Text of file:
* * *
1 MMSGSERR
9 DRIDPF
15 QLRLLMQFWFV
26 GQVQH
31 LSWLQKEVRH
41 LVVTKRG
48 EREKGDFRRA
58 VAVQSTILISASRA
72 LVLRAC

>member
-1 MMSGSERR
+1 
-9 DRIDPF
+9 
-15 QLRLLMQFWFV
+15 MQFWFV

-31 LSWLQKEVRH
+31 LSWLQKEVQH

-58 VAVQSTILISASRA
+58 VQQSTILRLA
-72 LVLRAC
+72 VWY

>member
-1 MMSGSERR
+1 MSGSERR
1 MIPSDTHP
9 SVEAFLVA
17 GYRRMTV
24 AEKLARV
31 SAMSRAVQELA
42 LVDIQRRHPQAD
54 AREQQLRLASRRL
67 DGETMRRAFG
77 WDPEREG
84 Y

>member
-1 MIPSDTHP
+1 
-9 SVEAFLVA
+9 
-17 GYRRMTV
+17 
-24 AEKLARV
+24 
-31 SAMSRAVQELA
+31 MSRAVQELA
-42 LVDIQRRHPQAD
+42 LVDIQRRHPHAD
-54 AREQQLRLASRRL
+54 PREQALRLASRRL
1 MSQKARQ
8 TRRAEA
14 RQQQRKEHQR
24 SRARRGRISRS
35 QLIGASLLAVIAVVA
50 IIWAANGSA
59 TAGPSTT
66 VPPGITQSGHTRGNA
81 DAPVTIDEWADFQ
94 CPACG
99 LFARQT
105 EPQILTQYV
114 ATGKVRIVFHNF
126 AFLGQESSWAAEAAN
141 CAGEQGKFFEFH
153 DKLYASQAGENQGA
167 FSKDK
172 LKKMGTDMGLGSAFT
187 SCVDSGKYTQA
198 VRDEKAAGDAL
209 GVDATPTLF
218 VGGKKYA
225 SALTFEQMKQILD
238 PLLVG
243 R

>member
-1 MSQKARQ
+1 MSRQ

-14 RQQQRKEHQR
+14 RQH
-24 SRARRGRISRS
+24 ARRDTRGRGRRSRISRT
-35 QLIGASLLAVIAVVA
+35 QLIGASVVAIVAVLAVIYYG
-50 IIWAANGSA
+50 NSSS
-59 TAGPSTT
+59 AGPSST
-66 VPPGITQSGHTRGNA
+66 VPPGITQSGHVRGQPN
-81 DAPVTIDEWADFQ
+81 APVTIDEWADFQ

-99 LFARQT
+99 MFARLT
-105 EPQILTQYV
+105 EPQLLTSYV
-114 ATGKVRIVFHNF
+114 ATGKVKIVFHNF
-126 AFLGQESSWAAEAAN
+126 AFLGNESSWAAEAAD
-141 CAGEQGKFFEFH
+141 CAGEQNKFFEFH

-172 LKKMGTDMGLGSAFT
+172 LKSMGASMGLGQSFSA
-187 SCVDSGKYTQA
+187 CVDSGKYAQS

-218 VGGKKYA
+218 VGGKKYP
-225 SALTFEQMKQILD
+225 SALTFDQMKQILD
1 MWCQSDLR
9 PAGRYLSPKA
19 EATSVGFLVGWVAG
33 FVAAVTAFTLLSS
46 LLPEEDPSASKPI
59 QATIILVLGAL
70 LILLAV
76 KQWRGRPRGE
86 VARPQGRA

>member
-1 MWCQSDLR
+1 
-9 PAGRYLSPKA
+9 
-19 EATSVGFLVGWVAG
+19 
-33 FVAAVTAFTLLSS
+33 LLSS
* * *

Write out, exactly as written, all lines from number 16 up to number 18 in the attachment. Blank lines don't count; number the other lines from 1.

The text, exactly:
+15 MQFWFV

-31 LSWLQKEVRH
+31 LSWLQKEVQH